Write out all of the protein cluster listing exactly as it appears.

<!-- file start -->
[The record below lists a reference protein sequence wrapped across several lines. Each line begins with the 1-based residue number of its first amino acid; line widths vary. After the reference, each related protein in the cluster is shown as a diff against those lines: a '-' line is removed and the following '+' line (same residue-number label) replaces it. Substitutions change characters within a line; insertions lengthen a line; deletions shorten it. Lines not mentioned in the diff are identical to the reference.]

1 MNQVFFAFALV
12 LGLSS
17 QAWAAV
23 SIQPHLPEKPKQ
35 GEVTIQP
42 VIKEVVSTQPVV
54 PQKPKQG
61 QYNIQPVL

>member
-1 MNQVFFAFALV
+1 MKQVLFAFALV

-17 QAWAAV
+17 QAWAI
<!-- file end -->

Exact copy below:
[The record below lists a reference protein sequence wrapped across several lines. Each line begins with the 1-based residue number of its first amino acid; line widths vary. After the reference, each related protein in the cluster is shown as a diff against those lines: a '-' line is removed and the following '+' line (same residue-number label) replaces it. Substitutions change characters within a line; insertions lengthen a line; deletions shorten it. Lines not mentioned in the diff are identical to the reference.]

1 MNQVFFAFALV
12 LGLSS
17 QAWAAV
23 SIQPHLPEKPKQ
35 GEVTIQP
42 VIKEVVSTQPVV
54 PQKPKQG
61 QYNIQPVL

>member
-1 MNQVFFAFALV
+1 MKQVLFAFALV

-17 QAWAAV
+17 QAWAI